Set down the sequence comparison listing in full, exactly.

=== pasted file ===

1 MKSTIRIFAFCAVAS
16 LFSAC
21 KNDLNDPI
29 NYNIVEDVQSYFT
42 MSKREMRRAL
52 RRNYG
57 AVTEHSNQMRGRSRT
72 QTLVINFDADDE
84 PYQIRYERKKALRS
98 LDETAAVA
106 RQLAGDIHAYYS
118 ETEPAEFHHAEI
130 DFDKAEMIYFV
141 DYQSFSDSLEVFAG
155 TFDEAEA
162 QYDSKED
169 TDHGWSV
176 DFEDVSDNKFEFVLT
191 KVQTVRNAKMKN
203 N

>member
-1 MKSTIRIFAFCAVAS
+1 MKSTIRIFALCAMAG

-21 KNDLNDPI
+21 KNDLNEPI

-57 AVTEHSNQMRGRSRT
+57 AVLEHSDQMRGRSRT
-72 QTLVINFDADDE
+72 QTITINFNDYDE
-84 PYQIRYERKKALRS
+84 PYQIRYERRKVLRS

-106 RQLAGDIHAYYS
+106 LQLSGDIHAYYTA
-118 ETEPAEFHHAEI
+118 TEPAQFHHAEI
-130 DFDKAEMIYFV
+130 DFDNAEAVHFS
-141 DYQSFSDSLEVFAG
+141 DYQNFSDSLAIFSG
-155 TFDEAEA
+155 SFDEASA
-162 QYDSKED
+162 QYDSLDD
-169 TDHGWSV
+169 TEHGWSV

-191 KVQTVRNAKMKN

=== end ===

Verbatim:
1 MKSTIRIFAFCAVAS
16 LFSAC
21 KNDLNDPI
29 NYNIVEDVQSYFT
42 MSKREMRRAL
52 RRNYG
57 AVTEHSNQMRGRSRT
72 QTLVINFDADDE
84 PYQIRYERKKALRS
98 LDETAAVA
106 RQLAGDIHAYYS
118 ETEPAEFHHAEI
130 DFDKAEMIYFV
141 DYQSFSDSLEVFAG
155 TFDEAEA
162 QYDSKED
169 TDHGWSV
176 DFEDVSDNKFEFVLT
191 KVQTVRNAKMKN
203 N

>member
-1 MKSTIRIFAFCAVAS
+1 MKSTIRIFALCAMAG

-21 KNDLNDPI
+21 KNDLNEPI

-57 AVTEHSNQMRGRSRT
+57 AVLEHSDQMRGRSRT
-72 QTLVINFDADDE
+72 QTITINFNDYDE
-84 PYQIRYERKKALRS
+84 PYQIRYERRKVLRS

-106 RQLAGDIHAYYS
+106 LQLSGDIHAYYTA
-118 ETEPAEFHHAEI
+118 TEPAQFHHAEI
-130 DFDKAEMIYFV
+130 DFDNAEAVHFS
-141 DYQSFSDSLEVFAG
+141 DYQNFSDSLAIFSG
-155 TFDEAEA
+155 SFDEASA
-162 QYDSKED
+162 QYDSLDD
-169 TDHGWSV
+169 TEHGWSV

-191 KVQTVRNAKMKN